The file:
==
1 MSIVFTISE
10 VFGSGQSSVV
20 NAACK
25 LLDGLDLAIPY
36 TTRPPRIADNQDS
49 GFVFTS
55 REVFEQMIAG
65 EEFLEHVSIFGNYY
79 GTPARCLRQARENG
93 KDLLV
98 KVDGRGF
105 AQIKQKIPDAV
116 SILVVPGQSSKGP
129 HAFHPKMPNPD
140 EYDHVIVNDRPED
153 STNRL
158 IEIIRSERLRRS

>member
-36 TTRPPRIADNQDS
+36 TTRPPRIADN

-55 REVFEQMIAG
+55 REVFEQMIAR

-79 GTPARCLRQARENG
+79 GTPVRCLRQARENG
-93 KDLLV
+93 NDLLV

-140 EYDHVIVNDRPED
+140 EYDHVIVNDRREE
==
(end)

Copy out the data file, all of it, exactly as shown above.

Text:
1 MSIVFTISE
10 VFGSGQSSVV
20 NAACK
25 LLDGLDLAIPY
36 TTRPPRIADNQDS
49 GFVFTS
55 REVFEQMIAG
65 EEFLEHVSIFGNYY
79 GTPARCLRQARENG
93 KDLLV
98 KVDGRGF
105 AQIKQKIPDAV
116 SILVVPGQSSKGP
129 HAFHPKMPNPD
140 EYDHVIVNDRPED
153 STNRL
158 IEIIRSERLRRS

>member
-36 TTRPPRIADNQDS
+36 TTRPPRIADN

-55 REVFEQMIAG
+55 REVFEQMIAR

-79 GTPARCLRQARENG
+79 GTPVRCLRQARENG
-93 KDLLV
+93 NDLLV

-140 EYDHVIVNDRPED
+140 EYDHVIVNDRREE